His ministry? He built beautiful cabinetry that no one but the priests saw. The priests though, were out there telling the world that this one handed cabinet maker was a saint. Had my grandfather ever heard that, he would have died laughing. But the whole parish knew that the priests felt this way about him. He was the gift, and everyone was enjoying the box.

During this same period of time there was an old spinster who cooked and kept house for the priests of the parish. She did it for about 65 years. She had come to the U.S. from France and the French Missionaries of Our Lady of La Salette who were in charge of the parish gave her refuge...65 years worth! Her ministry? She was so kind, so reserved, so modest and so humble that everyone in the whole parish called her by her first compound name, Marie-Luce, and bowed when they said it. She never made a decision that she did not have the authority to make, she never "protected" the priests from people who came to see them, she cooked for people who had to suffer through funerals when times were tight and she always attended the rosary at the wake of a parishioner, no matter who it was.

How do I know this? My grandfather used to wonder how sane Marie-Luce really was? He used to say, "If that is what it takes to be a saint, I don't want to go there. You got another beer?" Finally, when Marie-Luce had been there for fifty years, the entire parish threw her a very lavish party at the best hotel in town. She felt blessed by God that her youngest sister from France was able to come. She was the gift and everyone was enjoying the box.

This International Festival made me look around. I wandered around looking for the one-handed cabinet maker and the saintly housekeeper. Let me tell you, they are around. We don't see them much because that's the way they want it. The music people, the paint-ball guys, the Kenyan family, the "food runners" who kept going back and forth to town to assure that the booth did not come up short, the Guamanians who had to suffer my telling them that they goofed because they didn't have SPAM "sangwiches", and I suppose that I could go on, but hey, this is only one event.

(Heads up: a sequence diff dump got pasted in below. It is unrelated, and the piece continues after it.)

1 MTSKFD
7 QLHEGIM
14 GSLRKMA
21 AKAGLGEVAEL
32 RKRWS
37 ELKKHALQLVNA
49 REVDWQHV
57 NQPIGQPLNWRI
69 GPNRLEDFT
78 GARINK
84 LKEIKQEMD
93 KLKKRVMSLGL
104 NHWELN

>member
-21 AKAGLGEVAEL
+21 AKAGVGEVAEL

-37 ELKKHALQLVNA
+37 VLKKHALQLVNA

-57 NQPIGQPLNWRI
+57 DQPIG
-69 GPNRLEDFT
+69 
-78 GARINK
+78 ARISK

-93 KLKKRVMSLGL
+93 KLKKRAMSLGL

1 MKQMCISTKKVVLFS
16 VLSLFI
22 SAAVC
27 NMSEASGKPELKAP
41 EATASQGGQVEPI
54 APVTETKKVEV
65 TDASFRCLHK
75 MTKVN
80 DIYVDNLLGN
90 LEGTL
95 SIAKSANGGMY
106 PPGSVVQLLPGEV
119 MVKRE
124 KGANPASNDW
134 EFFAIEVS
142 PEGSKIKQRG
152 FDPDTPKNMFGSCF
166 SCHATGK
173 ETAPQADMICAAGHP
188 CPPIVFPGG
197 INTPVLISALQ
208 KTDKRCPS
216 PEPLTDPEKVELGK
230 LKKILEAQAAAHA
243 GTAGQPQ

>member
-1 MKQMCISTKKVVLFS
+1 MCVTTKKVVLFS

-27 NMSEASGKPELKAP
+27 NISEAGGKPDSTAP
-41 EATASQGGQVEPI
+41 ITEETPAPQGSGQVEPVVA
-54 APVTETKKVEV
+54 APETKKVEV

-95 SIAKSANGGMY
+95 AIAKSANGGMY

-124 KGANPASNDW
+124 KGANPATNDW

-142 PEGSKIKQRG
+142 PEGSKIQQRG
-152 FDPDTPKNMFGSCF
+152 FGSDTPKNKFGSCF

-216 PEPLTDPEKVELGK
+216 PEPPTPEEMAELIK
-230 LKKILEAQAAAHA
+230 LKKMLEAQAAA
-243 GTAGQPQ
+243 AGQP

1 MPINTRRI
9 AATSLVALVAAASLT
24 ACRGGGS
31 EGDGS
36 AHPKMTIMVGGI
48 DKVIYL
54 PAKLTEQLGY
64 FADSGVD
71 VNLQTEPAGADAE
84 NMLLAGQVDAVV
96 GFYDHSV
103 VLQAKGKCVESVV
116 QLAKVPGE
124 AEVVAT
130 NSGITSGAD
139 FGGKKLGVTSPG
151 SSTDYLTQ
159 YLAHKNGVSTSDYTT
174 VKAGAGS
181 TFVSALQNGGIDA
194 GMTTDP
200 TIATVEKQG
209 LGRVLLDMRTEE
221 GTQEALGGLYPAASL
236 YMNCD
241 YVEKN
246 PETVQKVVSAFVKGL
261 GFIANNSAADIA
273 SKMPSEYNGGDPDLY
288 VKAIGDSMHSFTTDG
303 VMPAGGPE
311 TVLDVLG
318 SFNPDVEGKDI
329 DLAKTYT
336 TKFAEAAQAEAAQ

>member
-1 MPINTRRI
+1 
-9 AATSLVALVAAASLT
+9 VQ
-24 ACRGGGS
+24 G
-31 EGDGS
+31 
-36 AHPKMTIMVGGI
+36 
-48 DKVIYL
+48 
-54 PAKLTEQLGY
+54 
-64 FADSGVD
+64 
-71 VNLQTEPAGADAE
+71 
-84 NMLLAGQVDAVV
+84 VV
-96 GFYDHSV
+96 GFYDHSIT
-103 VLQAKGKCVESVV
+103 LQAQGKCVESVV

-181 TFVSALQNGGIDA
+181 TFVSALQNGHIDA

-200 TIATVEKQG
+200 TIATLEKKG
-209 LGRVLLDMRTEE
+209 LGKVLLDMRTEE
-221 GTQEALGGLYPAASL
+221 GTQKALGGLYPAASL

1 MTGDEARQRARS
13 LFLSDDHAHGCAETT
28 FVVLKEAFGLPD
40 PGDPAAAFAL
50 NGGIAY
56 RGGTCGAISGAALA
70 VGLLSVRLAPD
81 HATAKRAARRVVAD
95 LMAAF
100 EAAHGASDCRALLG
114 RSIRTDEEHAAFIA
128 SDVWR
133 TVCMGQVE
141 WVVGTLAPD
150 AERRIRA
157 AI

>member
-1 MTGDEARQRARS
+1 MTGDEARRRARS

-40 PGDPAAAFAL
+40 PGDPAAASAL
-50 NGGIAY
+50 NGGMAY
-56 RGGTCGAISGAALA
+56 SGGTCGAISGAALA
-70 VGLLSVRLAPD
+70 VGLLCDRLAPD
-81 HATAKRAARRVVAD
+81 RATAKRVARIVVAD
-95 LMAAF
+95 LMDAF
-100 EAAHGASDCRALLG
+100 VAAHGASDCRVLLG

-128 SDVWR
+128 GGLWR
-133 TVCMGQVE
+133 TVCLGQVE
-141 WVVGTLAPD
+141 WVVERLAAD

Do you want me to bore you with the "unknowns" who make the SONshine Summer Bible Camp a success? How about the unseen catechists who dedicate themselves for our children for ten months of the year? How about the Food Bank team that rarely gets any recognition because we sometimes forget that this is a ministry too? Am I forgetting the Pre-School? Yeah, and I have to remember to tell you that we have been developing a very serious ministry of baby-sitting at St. Christopher. What about the people who cook every Sunday to maintain the cultural environment of conviviality around the church on Sunday? Enough about food already, we have to remember the Eaters Anonymous group that is here every Monday. All these people are the gift and we spend so much time playing with the box.

I want you to notice that most people who dedicate themselves to God around here make Him present to us without our knowing it as it is happening. We have to step back and feel it only after it happens. That's God's way. He is the Spirit who drives us all. He is the Spirit of our Baptism who sanctifies us all through the dedication of our brothers and sisters in the community.

This last International Festival was a holy event. It was just us and God. It doesn't get any better than that.

I thank everyone who worked to make God present to us as we walked around and enjoyed the atmosphere. You have all practiced the ministry of your baptismal priesthood.

Keep it up and I will not spend any of my tears at your funeral...but then again, you're all younger than I am, so when you get to the Pearly Gates, just say, "I know Paul".

I will be sure to tell him that you are the gift, not the box.